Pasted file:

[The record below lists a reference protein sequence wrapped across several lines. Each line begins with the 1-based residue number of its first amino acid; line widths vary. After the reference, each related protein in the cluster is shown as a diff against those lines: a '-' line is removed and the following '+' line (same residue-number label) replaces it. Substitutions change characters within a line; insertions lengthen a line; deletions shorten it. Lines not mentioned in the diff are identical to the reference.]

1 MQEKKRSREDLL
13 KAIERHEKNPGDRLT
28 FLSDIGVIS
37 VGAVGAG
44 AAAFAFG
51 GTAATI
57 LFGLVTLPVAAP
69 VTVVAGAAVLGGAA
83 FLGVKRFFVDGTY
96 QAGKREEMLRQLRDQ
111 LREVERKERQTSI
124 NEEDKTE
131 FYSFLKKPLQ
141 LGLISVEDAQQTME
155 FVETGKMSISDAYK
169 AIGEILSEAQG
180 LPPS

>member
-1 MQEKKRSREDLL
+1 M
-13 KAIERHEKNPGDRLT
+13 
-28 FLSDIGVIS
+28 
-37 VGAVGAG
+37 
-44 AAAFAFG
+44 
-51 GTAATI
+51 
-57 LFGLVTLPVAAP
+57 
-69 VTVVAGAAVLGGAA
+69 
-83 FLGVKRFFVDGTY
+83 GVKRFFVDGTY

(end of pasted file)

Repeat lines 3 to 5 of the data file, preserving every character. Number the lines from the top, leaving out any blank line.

13 KAIERHEKNPGDRLT
28 FLSDIGVIS
37 VGAVGAG